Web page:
Manchester Rotary Club hosts 11th annual Gear Up for Lyme Uphill Climb
Rotary Club hosts 11th annual Gear Up for Lyme Uphill Climb
08/03/2016 09:08:41 PM EDT
com/special-report/2016/07/02/the-states-with-the-most-lyme-disease/4/">24/7 Wall Street website. For every 100,000 residents, there are 70.5 cases, primarily due to the state's geography and outdoor lifestyle for residents, which increases exposure.
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One of the riders finishes the challenging course up Mt. Equinox during the 2014 Gear Up for Lyme uphill Bike Climb. after a year off, the event will resume this Saturday.
MANCHESTER >> It's an uphill fight.
One day per year, Mount Equinox is open to bicyclists, but only to ride uphill. More than 70 will participate in the annual Gear Up for Lyme Climb this Saturday to combat the growing infection in the Northeast.
To date, about $70,000 has been raised by the 5.4 mile race in the 11 years it's been running, Susan Howard, Manchester Rotary Club president and race director said. A majority of the funds raised goes back to the Lyme Disease Association (LDA), but also to local charities to fight the disease in the area.
One can contract an infection through a bite from a black-legged tick — or deer tick — which leads to debilitation of the heart, nerves, joints and other parts of the body. In 1999 there were a total of seven confirmed cases of Lyme, which rose to 335 in 2014, according to the Vermont Department of Health. More often than not, an individual knows someone who had or has the disease, said Pat Smith, president of the LDA. New England has a high incidence rate of Lyme with Vermont ranking No. 2 behind Maine and ahead of Massachusetts, as stated on the
Lyme disease is in more than 80 countries, with 16 tick-borne illnesses infecting U.S. citizens.
"Today, the numbers have drastically risen. It's amazing to me," Smith said. "This is something that's really problematic. The awareness is definitely helping. This has been huge. We have a lot more questions and people involved in [Vermont]."
Research conducted by the LDA has been published in 39 different peer review publications, Smith said. This year, she'll give a free talk about the disease at the Manchester Community Library after the race on August 6 from 2 to 4 p.m.
Event sponsors include Spiral Press Cafe, TPW Real Estate, The Law Offices of Whalen, Hand & Gilmour PLC, W.H. Shaw Insurance Agency, Inc., The Bank of Bennington, People's United Bank, Prospect Rehabilitation, PC, Green Mountain Veterinary Hospital and Battenkill Bicycles.
The race was not held last year, but in 2014, the top finisher was Chris Yura, 35, from Pennsylvania, who reached the top in 39 minutes and 19 seconds. Howard said the top records are under 40 minutes. In 2012, Erik Levinsohn finished in 35 minutes and 51 seconds among the men and Marti Shea finished in 41 minutes and 48 seconds among the women riders for first place in each group.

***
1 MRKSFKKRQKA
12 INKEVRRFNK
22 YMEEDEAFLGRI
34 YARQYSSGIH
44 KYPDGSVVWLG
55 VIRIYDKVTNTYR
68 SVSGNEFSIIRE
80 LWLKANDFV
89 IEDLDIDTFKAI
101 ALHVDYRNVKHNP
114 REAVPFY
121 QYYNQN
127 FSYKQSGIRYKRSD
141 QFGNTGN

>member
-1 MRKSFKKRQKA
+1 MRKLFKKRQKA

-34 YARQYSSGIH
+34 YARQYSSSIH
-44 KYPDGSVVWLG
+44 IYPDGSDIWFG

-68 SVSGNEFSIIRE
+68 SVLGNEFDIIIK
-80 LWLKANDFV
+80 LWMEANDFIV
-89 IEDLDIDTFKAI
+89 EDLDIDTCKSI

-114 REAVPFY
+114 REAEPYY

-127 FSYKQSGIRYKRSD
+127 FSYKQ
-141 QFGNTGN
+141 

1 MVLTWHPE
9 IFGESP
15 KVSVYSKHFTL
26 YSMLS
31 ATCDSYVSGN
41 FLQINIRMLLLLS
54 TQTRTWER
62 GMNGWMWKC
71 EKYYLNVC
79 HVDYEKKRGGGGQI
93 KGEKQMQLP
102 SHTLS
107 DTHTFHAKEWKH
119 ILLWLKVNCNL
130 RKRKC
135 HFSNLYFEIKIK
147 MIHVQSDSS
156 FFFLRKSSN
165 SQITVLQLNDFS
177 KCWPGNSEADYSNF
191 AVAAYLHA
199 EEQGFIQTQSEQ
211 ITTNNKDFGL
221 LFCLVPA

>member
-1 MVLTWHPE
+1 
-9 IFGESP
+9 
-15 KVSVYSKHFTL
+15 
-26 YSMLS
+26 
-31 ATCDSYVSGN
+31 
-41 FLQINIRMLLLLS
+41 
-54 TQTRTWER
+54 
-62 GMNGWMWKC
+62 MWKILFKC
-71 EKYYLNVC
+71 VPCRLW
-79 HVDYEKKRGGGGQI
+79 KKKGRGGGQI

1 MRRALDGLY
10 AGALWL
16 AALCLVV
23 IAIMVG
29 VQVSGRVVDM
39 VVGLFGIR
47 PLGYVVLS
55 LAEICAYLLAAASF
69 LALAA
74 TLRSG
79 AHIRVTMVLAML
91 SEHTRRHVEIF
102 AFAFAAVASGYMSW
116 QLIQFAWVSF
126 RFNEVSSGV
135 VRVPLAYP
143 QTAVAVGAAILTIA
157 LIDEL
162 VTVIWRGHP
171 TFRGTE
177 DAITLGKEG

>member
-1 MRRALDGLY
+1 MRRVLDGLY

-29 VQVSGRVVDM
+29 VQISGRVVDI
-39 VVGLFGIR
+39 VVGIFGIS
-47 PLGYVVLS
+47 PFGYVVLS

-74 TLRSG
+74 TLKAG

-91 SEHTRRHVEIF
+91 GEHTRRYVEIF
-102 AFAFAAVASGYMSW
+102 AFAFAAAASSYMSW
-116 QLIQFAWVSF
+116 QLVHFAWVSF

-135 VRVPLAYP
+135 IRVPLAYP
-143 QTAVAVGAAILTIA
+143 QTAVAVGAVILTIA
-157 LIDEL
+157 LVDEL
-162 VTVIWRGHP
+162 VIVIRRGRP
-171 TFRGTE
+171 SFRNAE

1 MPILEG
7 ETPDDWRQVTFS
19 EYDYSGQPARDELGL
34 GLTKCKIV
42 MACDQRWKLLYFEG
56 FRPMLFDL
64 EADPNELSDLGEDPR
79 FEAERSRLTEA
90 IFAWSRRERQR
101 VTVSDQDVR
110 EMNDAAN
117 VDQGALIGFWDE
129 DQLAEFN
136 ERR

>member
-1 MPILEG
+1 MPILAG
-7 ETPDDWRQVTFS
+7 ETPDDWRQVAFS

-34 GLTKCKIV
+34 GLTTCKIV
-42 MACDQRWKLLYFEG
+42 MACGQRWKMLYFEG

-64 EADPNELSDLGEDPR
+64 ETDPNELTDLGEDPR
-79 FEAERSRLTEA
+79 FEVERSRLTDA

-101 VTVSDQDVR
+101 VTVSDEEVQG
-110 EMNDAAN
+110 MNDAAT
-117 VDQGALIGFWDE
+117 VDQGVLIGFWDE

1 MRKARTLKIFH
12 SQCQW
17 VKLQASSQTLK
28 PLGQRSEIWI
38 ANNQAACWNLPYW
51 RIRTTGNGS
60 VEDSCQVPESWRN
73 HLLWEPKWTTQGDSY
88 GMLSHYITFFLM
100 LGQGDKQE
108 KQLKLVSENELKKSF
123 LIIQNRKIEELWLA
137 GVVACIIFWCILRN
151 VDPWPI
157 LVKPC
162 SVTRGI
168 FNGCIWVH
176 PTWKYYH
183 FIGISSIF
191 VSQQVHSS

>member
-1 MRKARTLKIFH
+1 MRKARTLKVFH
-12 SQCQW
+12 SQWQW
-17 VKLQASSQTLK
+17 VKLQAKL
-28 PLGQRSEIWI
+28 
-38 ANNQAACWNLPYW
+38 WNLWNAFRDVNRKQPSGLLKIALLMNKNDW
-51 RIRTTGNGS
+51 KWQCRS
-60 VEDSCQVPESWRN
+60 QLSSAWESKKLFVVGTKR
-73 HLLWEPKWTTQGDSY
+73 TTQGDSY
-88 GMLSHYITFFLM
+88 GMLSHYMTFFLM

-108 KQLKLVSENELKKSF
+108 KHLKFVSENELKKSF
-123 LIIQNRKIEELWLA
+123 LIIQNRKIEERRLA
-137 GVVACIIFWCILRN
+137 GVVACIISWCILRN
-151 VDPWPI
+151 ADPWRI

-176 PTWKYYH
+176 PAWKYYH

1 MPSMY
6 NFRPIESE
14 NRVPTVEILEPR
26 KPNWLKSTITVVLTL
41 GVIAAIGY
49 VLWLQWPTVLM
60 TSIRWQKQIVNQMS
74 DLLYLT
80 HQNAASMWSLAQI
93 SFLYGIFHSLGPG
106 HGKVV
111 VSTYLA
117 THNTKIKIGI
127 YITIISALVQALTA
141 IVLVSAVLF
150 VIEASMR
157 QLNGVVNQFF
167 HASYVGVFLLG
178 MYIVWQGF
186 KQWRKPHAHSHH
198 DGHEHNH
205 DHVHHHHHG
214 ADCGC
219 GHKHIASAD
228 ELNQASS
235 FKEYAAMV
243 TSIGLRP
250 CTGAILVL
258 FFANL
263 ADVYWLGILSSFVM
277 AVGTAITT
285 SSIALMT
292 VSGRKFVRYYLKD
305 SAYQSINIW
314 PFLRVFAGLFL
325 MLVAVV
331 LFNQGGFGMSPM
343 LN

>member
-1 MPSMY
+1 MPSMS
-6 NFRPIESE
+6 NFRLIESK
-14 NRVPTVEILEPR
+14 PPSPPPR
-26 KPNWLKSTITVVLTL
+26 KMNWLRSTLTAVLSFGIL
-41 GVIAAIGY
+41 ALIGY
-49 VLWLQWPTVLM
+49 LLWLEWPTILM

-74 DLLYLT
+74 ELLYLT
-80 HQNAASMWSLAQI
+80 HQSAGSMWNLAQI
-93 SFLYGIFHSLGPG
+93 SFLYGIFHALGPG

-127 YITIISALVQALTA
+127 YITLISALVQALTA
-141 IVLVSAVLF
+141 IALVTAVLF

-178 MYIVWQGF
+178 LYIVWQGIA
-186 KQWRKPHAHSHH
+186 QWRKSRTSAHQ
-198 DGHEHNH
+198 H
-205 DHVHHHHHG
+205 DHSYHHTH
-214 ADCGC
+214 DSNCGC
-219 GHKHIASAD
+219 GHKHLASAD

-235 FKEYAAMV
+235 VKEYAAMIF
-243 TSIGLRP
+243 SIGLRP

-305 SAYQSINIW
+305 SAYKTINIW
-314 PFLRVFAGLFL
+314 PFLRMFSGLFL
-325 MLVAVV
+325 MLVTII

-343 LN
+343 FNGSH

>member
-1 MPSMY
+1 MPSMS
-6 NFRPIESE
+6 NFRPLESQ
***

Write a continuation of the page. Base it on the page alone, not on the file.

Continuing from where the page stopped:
As racers climb, the mountain progresses 3,200 vertical feet in 5.4 miles, at a rate of 12 percent. Mount Equinox's summit elevation is 3,848 feet with the base at 600 feet, according to the event's website. The mountain is 12th in the nation for uphill climbs.
Susan Lynch of Dorset has won the race and came in the top three a few times. She said she enjoys the views at the top and the straight shot up.
"You need to pace yourself. Especially on the equinox because it's 5 miles and steep, white face isn't bad because its not as steep. You do pace yourself a little bit," she said. "There's some really beautiful spots. It's fun to get up there on a bike."
Barrack Evans, owner of Battenkill Bicycles, said he's known many types of bicycles to take on the challenge, from mountain bikes to road bikes. One year a participant used a unicycle. He also said that some people will change the gearing on their bike specifically for the race and that the easiest gear is probably the one most used.
This is the first year Evans has sponsored the event as a new owner to the bike shop.
Howard said that after racers are finished, transportation must be provided to bring them back down because the mountain is too steep for bikes to travel down.
She added that cyclists from Quebec participate most years, as well as people from Maryland, New Jersey, New York and Connecticut.
About 70 are currently registered, but Howard expects 10 more on race day. Registration costs $100 in cash or check on race day. Helmets are required. Race bags may be picked up on August 5 from 4 to 7 p.m. at the base of Skyline Drive behind the Welcome Center. Race day registration is from 6 a.m. to 7:15 a.m. The first wave of racers line up at 7:50 a.m. An awards ceremony and barbecue will follow at 11:30 a.m.
For more information visit www.gearupforlyme.com.
—Makayla-Courtney McGeeney can be reached at (802)-447-7567, ext. 118.